Newly tagged Hen Harrier in northern Scotland as part of a charity species monitoring project

A male Hen Harrier in flight – the project hopes to shed light on their behavior. Photo: Andy Hay/RSPB

A Hen Harrier in northern Scotland is one of three across the UK to be monitored through a crowdfunding appeal.

Two wildlife conservation charities have teamed up to learn more about rare birds of prey, which were nearly hunted to extinction in the 19th century.

Hen Harrier Action launched the appeal to raise funds to purchase nesting cameras and satellite tags which were placed on the three birds. The marking was carried out by the RSPB alongside approved markers.

One of the Hen Harriers named Iris, after the Greek goddess of the sky, is a female based in northern Scotland, while a male bird named Charlie has been tagged in the new nature reserve in the Tarras valley to the borders. Another female, Macha, named after the Celtic goddess of war, was tagged in northern England.

Dr Cathleen Thomas, President of Hen Harrier Action, said: “I am extremely grateful to all members of the public who donated to our crowdfunder and enabled us to purchase these tags, and to the workers of the raptors and to the taggers who watched the birds and adjusted the tags.

“I’m so excited to see where our birds are going as they make their way through the world and fly away from their nesting sites.”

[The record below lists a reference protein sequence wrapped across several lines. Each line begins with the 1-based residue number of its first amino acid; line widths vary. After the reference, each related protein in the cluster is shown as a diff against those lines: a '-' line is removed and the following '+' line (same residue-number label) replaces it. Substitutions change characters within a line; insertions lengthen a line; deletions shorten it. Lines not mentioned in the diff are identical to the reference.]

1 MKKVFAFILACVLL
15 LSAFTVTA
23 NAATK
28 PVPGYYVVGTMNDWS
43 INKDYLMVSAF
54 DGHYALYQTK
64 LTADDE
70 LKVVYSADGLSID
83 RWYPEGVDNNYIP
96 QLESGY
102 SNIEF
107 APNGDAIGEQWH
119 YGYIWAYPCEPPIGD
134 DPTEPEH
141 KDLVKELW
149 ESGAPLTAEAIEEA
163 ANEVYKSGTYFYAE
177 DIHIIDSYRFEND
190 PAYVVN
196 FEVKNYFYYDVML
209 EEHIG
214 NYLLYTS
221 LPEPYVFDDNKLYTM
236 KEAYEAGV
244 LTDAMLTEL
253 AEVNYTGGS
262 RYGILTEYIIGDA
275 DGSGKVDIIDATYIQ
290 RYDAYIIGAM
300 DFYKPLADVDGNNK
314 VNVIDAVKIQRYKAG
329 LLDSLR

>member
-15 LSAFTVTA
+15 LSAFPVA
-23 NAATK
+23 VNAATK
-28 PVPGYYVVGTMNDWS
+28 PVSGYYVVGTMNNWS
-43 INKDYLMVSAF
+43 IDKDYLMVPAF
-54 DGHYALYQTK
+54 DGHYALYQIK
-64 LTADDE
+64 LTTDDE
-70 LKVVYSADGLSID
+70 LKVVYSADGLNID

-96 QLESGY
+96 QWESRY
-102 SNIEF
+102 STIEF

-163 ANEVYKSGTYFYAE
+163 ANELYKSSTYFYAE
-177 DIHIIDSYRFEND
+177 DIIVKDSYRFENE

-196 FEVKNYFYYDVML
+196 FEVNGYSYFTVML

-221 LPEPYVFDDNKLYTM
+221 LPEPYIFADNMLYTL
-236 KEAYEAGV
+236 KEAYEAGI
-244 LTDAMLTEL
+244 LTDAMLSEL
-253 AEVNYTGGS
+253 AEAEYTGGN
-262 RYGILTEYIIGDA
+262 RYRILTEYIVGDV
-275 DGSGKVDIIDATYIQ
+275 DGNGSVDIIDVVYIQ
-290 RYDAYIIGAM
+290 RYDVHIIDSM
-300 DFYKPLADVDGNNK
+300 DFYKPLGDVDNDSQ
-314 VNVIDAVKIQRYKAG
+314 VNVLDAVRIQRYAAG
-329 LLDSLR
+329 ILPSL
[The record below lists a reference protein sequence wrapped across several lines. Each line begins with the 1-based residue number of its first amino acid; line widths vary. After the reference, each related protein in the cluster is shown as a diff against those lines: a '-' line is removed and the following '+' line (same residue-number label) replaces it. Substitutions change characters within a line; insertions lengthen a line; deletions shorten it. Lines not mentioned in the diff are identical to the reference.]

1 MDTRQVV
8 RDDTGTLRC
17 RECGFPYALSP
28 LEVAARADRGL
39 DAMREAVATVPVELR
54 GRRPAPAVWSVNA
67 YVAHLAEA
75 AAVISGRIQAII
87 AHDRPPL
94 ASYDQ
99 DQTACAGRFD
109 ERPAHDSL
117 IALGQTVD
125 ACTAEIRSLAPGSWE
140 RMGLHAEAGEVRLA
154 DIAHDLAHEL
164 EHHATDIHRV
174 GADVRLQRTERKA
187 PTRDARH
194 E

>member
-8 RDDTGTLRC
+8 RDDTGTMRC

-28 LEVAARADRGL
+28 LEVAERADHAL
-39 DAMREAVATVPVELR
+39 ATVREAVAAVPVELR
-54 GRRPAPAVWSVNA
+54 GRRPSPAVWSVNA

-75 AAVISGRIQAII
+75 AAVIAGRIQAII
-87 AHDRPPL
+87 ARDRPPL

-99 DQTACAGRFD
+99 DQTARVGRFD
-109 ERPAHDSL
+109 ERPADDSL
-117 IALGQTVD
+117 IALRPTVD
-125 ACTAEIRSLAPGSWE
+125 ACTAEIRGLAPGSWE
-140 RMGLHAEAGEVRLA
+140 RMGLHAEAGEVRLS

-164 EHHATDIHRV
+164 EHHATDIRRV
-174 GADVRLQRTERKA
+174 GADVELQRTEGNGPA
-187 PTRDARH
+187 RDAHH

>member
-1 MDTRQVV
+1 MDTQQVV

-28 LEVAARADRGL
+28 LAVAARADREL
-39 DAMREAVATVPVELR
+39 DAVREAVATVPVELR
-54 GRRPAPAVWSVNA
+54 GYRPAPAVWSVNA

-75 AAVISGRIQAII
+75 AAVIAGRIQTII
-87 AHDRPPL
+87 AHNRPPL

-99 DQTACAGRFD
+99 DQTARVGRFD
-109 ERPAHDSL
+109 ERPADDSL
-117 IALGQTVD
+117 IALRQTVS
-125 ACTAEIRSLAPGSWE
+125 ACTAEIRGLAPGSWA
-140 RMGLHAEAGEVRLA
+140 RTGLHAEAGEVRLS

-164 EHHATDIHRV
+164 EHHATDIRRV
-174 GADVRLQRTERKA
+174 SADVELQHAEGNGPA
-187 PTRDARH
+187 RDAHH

Known for their acrobatic courtship displays where male birds perform a series of twists and dives, hen harriers are often nicknamed skydancers. They are mainly found in heathland covered with heather where they build their nests on the ground and feed on small birds and mammals such as voles.

Hen harriers are among the UK’s most persecuted birds of prey. They were hunted almost to extinction in the late 19th century before their population recovered in the years following World War II due to reduced shooting and the introduction of legal protections.

However, the charity says they are now at serious risk from unlawful killings and their numbers have fallen in recent decades.

The next UK-wide Hen Harrier population survey is expected to take place in 2023, which will shed more light on the current status of the species.

Ian Thomson, Head of Surveys for RSPB Scotland, said: “Satellite tags are ideal for telling us where the birds are spending their time and what they are doing.

“With illegal killing being the main reason for the substantial decline of Hen Harriers in Scotland and the rest of the UK, these tags can also help us identify where this is happening. This illegal persecution cannot continue, in particularly in the current nature and climate emergency, and licensing grouse moorland will be an important step to help end this for good.

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